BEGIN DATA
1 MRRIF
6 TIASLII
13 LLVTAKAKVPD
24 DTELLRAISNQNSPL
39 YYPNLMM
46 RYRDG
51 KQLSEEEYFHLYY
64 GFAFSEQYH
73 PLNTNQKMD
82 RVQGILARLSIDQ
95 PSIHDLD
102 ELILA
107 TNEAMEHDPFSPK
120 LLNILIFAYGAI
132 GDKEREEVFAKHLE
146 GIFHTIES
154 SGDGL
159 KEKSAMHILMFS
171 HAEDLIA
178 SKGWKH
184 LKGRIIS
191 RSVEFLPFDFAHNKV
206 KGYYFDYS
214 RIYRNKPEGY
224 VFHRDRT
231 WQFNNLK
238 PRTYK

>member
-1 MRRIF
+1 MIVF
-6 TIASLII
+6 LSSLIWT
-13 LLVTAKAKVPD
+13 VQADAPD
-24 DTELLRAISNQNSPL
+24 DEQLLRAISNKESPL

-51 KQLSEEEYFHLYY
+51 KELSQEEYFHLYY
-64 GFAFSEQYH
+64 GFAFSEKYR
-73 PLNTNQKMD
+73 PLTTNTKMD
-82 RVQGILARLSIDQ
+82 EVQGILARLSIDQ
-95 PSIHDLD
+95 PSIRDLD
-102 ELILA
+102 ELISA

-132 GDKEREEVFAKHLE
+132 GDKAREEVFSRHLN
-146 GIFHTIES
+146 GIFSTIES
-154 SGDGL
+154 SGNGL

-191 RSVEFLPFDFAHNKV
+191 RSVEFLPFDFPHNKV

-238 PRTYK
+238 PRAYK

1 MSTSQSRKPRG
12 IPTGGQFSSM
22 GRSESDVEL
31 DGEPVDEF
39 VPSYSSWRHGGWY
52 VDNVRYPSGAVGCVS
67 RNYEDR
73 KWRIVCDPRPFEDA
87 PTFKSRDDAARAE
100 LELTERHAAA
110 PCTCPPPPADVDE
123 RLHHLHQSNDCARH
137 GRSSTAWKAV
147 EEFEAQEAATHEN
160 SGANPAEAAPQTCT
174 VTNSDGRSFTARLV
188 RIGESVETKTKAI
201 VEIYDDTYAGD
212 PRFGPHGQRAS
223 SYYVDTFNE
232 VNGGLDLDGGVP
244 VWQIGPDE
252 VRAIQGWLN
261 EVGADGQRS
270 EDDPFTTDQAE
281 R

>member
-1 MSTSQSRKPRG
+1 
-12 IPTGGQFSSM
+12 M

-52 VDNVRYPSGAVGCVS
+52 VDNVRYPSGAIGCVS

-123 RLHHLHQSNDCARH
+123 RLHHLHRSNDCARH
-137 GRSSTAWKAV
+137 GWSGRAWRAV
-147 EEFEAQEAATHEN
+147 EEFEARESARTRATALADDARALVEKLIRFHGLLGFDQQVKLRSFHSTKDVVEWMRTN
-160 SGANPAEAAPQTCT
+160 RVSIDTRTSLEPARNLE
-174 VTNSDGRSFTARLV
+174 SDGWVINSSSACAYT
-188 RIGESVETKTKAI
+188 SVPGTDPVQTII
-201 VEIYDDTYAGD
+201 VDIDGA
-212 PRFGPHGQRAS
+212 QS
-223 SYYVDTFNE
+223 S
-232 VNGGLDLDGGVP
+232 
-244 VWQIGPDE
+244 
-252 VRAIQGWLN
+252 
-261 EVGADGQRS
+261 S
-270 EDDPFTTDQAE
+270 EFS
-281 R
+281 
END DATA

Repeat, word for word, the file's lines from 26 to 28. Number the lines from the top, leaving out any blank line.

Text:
231 WQFNNLK
238 PRTYK

>member